Does LIT’s acquisition hold an uncanny resemblance to Greenbushes?
Lithium Australia (ASX:LIT) has told shareholders its latest venture into the upstream holds uncanny similarities with the largest hard rock lithium mine in the world.
It has been granted Mineral Exploration License 30897, which is about 60km from Darwin – measuring 60 sq.km and hosting at least 20 known pegmatites.
LIT is betting that these pegmatites can be processed using its Sileach process, turning the rock into lithium oxide.
Recent exploration on the license has targeted spodumene, which is a lithium silicate, and lithium micas which rival those at fields such as Pilgangoora in Western Australia.
The latest acquisition is part of a raft of upstream opportunities LIT has focused on in recent times, most recently telling investors that it had found additional lithium resources at its Ravensthorpe project.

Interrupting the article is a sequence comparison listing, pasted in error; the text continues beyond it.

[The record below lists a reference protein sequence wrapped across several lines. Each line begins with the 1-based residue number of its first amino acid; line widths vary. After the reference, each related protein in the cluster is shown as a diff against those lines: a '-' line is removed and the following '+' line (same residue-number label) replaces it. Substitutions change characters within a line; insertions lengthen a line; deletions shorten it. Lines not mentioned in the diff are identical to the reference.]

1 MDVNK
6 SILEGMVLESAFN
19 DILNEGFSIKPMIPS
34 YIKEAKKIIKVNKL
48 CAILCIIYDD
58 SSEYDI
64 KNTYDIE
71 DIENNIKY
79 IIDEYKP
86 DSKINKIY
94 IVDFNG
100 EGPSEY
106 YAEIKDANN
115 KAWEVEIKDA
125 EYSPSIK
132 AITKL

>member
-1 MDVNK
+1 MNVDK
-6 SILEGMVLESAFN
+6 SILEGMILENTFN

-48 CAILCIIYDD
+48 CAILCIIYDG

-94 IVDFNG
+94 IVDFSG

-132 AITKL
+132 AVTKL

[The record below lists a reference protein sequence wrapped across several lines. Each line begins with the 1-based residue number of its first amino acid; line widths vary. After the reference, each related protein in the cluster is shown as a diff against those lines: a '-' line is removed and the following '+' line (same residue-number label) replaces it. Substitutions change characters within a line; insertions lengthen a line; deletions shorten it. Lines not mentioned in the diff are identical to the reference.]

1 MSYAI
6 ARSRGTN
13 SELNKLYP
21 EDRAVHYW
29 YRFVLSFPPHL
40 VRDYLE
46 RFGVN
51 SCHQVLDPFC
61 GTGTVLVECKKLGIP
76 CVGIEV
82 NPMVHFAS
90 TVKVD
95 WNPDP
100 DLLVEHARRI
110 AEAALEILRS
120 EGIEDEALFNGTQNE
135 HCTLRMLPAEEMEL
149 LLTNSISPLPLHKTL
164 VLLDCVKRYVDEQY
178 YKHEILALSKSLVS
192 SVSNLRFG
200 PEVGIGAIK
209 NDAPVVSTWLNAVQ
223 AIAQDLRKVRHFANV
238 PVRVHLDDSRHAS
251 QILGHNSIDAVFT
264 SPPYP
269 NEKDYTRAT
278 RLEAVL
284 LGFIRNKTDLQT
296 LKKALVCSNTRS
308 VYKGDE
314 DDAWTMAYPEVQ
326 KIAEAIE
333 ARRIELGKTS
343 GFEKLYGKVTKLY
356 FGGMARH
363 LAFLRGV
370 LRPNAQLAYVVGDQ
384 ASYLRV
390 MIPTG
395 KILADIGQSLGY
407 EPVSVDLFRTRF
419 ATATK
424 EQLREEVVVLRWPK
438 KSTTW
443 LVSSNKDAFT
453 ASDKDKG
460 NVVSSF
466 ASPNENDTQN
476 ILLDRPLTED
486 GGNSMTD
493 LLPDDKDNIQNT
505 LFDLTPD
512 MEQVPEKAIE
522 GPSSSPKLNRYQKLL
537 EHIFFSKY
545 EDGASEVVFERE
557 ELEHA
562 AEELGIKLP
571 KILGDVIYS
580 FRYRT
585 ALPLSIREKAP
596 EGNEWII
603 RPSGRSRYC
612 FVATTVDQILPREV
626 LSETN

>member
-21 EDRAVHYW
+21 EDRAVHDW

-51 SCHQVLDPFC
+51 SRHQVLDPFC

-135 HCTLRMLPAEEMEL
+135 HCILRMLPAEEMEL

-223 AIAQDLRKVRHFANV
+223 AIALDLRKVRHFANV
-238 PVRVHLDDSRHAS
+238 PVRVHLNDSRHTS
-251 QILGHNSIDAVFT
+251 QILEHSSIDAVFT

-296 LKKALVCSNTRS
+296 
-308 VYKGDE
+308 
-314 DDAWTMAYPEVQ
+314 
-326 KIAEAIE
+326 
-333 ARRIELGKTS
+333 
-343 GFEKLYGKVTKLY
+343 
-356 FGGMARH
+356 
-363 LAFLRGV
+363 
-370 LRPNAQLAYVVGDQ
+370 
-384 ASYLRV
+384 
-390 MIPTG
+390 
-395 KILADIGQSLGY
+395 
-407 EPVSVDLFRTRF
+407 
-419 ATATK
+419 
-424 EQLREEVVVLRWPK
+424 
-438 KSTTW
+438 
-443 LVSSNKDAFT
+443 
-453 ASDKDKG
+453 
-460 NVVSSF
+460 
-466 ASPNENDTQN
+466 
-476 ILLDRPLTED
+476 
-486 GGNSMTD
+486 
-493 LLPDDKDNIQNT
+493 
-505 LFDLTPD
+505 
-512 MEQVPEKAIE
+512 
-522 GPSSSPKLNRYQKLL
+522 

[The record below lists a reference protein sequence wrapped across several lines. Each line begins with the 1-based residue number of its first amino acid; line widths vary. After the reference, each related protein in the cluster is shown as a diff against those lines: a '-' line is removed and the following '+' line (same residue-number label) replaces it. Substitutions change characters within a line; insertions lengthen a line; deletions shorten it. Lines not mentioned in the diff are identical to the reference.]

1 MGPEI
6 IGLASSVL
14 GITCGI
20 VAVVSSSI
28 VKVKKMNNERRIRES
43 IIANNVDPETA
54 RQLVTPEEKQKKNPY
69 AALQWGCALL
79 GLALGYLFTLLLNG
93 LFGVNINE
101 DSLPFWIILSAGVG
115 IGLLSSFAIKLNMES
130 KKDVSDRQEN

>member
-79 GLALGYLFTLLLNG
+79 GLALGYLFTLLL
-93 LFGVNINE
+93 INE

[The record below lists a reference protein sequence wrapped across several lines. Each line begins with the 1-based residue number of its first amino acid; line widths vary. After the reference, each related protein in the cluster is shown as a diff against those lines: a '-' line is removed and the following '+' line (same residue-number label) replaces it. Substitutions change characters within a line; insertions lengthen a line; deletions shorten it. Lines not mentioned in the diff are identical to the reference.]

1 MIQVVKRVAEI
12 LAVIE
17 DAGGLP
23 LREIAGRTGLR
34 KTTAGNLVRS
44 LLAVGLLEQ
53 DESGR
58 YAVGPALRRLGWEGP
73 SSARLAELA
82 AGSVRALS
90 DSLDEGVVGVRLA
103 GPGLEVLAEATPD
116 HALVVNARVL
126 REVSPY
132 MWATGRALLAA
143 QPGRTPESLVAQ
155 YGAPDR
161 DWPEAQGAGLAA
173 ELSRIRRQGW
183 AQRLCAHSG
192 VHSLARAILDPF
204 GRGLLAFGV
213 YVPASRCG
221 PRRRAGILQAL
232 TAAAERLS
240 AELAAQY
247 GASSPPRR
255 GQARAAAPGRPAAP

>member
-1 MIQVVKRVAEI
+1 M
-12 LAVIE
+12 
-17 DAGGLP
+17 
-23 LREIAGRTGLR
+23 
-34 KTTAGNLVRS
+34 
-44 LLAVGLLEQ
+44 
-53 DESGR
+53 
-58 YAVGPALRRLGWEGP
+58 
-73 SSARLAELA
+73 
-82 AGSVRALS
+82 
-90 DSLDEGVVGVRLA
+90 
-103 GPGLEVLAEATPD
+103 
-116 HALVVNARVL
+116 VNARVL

The NT project, dubbed the ‘Bynoe Project’, is part of the Litchfield Pegmatite belt – which is almost 200km long but in the past has only been tapped for tin and tantalum.
This is where LIT says the play bears an uncanny resemblance to the Greenbushes play – which hosts the world’s largest hard rock lithium mine in the world.
Mining at Bynoe started towards the back end of the 19th century, which explorers mostly looking for tin and tantalum – only recently has the potential for the pegmatites to hold lithium mineralisation been considered.
This mirrors development at Greenbushes, which was mined for 100 years for tin and tantalum before lithium came into the equation.
Field work is expected to begin during the northern dry season (around May until October), with LIT starting desktop work on the opportunity in the meantime.